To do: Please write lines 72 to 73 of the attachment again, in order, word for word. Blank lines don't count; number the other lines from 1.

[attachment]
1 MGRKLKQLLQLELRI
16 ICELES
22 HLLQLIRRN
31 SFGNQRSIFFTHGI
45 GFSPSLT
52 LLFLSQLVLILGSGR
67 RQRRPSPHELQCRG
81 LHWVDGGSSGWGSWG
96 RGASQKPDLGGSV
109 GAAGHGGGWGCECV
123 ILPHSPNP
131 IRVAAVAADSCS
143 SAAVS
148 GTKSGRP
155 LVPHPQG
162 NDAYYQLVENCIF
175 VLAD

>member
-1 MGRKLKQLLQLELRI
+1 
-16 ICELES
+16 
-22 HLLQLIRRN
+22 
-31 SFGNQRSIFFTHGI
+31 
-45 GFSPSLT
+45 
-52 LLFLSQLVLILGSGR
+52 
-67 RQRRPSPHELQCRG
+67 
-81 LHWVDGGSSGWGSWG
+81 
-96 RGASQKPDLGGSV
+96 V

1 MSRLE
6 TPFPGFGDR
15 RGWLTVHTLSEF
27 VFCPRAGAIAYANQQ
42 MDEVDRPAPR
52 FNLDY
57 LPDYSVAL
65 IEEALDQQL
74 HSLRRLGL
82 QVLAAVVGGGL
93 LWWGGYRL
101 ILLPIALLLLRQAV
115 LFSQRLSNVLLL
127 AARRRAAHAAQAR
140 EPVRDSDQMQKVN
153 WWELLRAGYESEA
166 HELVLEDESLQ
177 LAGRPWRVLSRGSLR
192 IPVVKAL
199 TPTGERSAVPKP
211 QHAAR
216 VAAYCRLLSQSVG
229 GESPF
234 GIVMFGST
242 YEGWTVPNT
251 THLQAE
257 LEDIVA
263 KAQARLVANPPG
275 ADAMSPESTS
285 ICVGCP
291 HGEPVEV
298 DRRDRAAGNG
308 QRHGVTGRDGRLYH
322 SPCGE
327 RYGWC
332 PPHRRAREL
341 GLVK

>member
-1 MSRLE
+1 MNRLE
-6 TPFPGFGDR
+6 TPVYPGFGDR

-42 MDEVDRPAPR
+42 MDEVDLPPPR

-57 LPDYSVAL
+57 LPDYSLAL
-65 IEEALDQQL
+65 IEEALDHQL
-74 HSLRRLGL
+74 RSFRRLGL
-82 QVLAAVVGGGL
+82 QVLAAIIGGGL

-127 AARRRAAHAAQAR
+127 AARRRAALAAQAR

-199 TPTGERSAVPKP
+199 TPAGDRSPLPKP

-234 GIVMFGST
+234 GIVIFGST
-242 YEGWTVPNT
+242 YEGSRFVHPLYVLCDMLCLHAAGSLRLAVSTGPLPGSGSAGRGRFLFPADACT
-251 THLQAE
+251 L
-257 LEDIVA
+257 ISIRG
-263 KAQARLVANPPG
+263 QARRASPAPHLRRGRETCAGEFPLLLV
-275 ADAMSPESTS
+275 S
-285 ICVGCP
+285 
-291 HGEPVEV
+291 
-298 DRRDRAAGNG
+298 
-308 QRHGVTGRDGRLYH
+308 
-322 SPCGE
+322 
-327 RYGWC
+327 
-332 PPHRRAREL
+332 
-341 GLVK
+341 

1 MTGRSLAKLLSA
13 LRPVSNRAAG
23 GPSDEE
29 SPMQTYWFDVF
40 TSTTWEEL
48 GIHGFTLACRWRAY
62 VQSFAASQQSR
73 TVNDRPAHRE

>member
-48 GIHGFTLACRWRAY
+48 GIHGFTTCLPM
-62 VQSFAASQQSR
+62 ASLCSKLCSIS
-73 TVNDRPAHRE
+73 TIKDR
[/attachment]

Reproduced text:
332 PPHRRAREL
341 GLVK